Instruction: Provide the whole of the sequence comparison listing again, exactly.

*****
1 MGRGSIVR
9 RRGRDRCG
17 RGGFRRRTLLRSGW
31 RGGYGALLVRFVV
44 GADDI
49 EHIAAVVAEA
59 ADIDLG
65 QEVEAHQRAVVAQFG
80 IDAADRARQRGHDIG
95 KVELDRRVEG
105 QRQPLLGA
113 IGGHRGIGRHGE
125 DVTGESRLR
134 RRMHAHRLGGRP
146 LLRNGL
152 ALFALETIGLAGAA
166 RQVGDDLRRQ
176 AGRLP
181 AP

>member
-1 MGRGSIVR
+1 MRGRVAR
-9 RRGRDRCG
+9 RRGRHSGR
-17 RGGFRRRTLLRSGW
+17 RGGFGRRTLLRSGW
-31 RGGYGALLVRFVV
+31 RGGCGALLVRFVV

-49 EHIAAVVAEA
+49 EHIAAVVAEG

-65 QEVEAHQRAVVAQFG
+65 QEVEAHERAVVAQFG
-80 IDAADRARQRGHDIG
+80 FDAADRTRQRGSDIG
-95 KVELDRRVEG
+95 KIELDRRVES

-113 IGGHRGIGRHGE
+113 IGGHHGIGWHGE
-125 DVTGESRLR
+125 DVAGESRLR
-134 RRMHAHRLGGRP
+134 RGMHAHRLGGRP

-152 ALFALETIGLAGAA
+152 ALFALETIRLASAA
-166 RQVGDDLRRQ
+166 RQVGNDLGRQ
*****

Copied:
1 MGRGSIVR
9 RRGRDRCG
17 RGGFRRRTLLRSGW
31 RGGYGALLVRFVV
44 GADDI
49 EHIAAVVAEA
59 ADIDLG
65 QEVEAHQRAVVAQFG
80 IDAADRARQRGHDIG
95 KVELDRRVEG
105 QRQPLLGA
113 IGGHRGIGRHGE
125 DVTGESRLR
134 RRMHAHRLGGRP
146 LLRNGL
152 ALFALETIGLAGAA
166 RQVGDDLRRQ
176 AGRLP
181 AP

>member
-1 MGRGSIVR
+1 MRGRVAR
-9 RRGRDRCG
+9 RRGRHSGR
-17 RGGFRRRTLLRSGW
+17 RGGFGRRTLLRSGW
-31 RGGYGALLVRFVV
+31 RGGCGALLVRFVV

-49 EHIAAVVAEA
+49 EHIAAVVAEG

-65 QEVEAHQRAVVAQFG
+65 QEVEAHERAVVAQFG
-80 IDAADRARQRGHDIG
+80 FDAADRTRQRGSDIG
-95 KVELDRRVEG
+95 KIELDRRVES

-113 IGGHRGIGRHGE
+113 IGGHHGIGWHGE
-125 DVTGESRLR
+125 DVAGESRLR
-134 RRMHAHRLGGRP
+134 RGMHAHRLGGRP

-152 ALFALETIGLAGAA
+152 ALFALETIRLASAA
-166 RQVGDDLRRQ
+166 RQVGNDLGRQ